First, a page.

Winterberry

Ilex verticillata

Quick Facts

  • Species

    Native

  • Size

    Six to fifteen feet tall and three to twelve feet wide. 

  • Habitat

    The winterberry prefers to live in wetlands but is adaptable and can survive in many different environments. The winterberry thrives in fertile, well-drained moist acidic soil in full sun to partial shade. Although it will tolerate shade, too much shade will reduce the amount of fruit produced. 

  • Range

    Winterberry plants can be found throughout North American from Canada down to Florida and as far west as Texas. 

  • Status

    Stable

The winterberry is a deciduous shrub known for its display of bright fruit during winter. It is common in wetlands throughout the east coast of North America.

Appearance

The winterberry can grow six to fifteen feet tall although new cultivated varieties have been bred to be smaller. The bark is smooth and gray. Green leaves remain on the plant from spring through fall, red drupes remain on the plant from fall through late winter. Small white flowers appear from April to June. The male flowers and female flowers have a slightly different appearance, with female flowers showing a small green bulge in the center and males having a recessed center.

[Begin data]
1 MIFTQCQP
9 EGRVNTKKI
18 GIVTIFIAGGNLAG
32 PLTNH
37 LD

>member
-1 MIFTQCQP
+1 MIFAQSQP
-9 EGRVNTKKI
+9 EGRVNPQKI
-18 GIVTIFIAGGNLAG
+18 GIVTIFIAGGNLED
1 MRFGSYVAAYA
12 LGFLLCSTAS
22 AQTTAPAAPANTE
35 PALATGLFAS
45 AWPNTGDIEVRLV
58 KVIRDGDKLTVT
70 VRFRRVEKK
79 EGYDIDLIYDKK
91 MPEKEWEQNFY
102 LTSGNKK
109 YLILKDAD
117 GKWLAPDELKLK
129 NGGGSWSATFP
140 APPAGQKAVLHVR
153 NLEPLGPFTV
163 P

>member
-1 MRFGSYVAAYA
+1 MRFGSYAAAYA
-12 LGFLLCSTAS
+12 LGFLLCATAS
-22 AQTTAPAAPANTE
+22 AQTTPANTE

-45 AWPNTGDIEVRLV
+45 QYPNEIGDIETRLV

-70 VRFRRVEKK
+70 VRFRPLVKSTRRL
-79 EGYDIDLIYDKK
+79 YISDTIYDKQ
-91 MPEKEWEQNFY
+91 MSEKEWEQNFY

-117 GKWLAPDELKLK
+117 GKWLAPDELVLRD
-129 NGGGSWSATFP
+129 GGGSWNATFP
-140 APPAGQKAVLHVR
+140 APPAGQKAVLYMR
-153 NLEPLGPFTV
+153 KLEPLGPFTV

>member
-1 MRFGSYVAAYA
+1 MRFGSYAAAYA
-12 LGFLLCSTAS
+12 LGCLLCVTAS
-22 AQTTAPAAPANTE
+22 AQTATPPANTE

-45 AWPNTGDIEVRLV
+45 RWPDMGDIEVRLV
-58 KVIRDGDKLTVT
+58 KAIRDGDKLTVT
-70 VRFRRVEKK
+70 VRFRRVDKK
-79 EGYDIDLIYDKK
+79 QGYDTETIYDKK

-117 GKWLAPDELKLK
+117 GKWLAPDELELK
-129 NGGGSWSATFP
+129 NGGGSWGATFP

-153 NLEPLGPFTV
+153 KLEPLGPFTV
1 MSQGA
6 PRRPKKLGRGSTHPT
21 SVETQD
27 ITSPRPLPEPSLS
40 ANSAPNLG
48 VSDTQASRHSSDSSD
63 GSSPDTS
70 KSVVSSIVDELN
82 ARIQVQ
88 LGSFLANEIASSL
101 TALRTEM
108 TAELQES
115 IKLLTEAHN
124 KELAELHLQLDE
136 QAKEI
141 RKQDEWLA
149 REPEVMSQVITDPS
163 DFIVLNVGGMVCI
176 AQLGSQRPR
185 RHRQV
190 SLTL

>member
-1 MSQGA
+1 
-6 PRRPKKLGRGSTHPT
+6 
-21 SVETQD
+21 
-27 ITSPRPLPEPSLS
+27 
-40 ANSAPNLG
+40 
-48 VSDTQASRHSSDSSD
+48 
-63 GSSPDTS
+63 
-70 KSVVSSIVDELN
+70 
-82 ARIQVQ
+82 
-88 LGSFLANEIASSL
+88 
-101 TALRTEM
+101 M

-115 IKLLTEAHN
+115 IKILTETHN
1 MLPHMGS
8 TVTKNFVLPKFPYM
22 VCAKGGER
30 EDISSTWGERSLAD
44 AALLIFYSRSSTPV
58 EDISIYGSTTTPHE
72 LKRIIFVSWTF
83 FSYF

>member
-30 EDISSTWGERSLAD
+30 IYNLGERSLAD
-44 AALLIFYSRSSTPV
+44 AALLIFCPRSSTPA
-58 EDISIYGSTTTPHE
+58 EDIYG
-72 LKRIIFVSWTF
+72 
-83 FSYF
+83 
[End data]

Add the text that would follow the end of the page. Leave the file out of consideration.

Predators

48 species of birds, small mammals, and deer will eat the drupes of the winterberry. By eating the fruit, these animals help to spread the seed of the winterberry.

Reproduction and Life Cycle

The winterberry is a dioecious plant, meaning a male plant is needed to pollinate a female plant. One male must be within 40 feet of the female plant for successful pollination. One male can pollinate up to five female plants. Small white flowers appear from April through June. The drupes will appear in late summer at the same time that the plant loses its leaves. The berries will last through winter. The plant gender can only be determined when there are flowers or fruit. The plant will begin to grow new leaves in the spring. 

Did You Know?

  • The winterberry supports 48 species of mid-Atlantic birds.
  • In ornamental gardens the winterberry is an excellent replacement for nonnative species like the Japanese barberry, autumn olive, linden viburnum and wineberry.
  • The drupes help fuel gray catbirds through their annual migration and help eastern bluebirds and cedar waxwings survive the winter.
  • The Iroquois used parts of the winterberry as an antiseptic and as a tea to treat nausea.

Sources and Additional Information

Master Gardeners of Northern Virginia: Ilex Verticillata

Plant Fact Sheet: Common Winterberry

Rain Garden Plants: Winterberry

Quick Facts

  • Species

    Native

  • Size

    Six to fifteen feet tall and three to twelve feet wide. 

  • Habitat

    The winterberry prefers to live in wetlands but is adaptable and can survive in many different environments. The winterberry thrives in fertile, well-drained moist acidic soil in full sun to partial shade. Although it will tolerate shade, too much shade will reduce the amount of fruit produced. 

  • Range

    Winterberry plants can be found throughout North American from Canada down to Florida and as far west as Texas. 

  • Status

    Stable